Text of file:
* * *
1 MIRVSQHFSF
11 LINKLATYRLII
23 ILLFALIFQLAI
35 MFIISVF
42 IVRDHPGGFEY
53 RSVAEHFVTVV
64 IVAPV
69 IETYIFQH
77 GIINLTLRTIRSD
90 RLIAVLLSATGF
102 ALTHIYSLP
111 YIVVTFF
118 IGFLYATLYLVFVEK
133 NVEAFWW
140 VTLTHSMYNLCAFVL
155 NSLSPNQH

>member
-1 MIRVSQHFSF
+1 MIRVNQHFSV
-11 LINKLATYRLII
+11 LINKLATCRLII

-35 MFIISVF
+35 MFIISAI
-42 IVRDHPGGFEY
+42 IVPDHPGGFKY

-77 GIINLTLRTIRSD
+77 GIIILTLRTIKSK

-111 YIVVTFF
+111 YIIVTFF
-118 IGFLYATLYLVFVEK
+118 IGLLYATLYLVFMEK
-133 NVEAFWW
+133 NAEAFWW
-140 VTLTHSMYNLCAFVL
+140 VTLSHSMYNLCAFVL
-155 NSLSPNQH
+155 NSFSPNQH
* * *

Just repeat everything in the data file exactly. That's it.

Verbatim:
1 MIRVSQHFSF
11 LINKLATYRLII
23 ILLFALIFQLAI
35 MFIISVF
42 IVRDHPGGFEY
53 RSVAEHFVTVV
64 IVAPV
69 IETYIFQH
77 GIINLTLRTIRSD
90 RLIAVLLSATGF
102 ALTHIYSLP
111 YIVVTFF
118 IGFLYATLYLVFVEK
133 NVEAFWW
140 VTLTHSMYNLCAFVL
155 NSLSPNQH

>member
-1 MIRVSQHFSF
+1 MIRVNQHFSV
-11 LINKLATYRLII
+11 LINKLATCRLII

-35 MFIISVF
+35 MFIISAI
-42 IVRDHPGGFEY
+42 IVPDHPGGFKY

-77 GIINLTLRTIRSD
+77 GIIILTLRTIKSK

-111 YIVVTFF
+111 YIIVTFF
-118 IGFLYATLYLVFVEK
+118 IGLLYATLYLVFMEK
-133 NVEAFWW
+133 NAEAFWW
-140 VTLTHSMYNLCAFVL
+140 VTLSHSMYNLCAFVL
-155 NSLSPNQH
+155 NSFSPNQH